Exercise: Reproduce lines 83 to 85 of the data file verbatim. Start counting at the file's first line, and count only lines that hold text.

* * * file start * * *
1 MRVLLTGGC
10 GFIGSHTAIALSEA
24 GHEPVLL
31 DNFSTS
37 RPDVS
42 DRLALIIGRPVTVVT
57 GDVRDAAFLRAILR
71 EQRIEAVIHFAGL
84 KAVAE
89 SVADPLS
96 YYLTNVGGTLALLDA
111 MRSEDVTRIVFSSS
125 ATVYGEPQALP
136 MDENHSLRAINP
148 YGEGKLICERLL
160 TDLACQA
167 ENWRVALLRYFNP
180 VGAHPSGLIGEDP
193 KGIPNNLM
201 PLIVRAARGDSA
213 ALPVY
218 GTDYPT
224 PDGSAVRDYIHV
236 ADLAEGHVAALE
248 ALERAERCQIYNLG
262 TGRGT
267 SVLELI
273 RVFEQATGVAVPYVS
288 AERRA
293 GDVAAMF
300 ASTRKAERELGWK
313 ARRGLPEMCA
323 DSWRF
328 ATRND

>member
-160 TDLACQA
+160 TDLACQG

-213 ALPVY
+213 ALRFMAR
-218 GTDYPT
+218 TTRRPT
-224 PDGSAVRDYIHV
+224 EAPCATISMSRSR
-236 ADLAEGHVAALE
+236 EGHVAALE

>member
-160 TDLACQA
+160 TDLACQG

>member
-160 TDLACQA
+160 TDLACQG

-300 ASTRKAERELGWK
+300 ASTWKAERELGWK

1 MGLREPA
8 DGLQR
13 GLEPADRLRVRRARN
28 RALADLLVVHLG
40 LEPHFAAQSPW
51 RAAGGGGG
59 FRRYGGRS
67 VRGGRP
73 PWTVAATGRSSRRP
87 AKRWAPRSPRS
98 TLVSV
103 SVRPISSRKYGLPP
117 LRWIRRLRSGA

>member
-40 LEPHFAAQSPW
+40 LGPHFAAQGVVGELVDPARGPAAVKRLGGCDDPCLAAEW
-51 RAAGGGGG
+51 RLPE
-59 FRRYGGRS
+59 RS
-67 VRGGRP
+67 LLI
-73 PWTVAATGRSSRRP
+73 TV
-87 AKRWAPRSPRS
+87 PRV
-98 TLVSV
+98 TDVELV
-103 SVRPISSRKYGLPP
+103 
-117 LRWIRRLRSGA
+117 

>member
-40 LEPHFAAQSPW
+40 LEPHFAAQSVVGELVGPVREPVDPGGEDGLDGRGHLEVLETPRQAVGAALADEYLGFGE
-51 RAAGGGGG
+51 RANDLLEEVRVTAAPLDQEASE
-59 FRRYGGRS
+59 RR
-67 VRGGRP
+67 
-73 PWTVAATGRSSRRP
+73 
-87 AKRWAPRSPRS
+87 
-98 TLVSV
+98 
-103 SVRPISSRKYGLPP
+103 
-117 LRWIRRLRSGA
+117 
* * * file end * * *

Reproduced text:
+103 
-117 LRWIRRLRSGA
+117 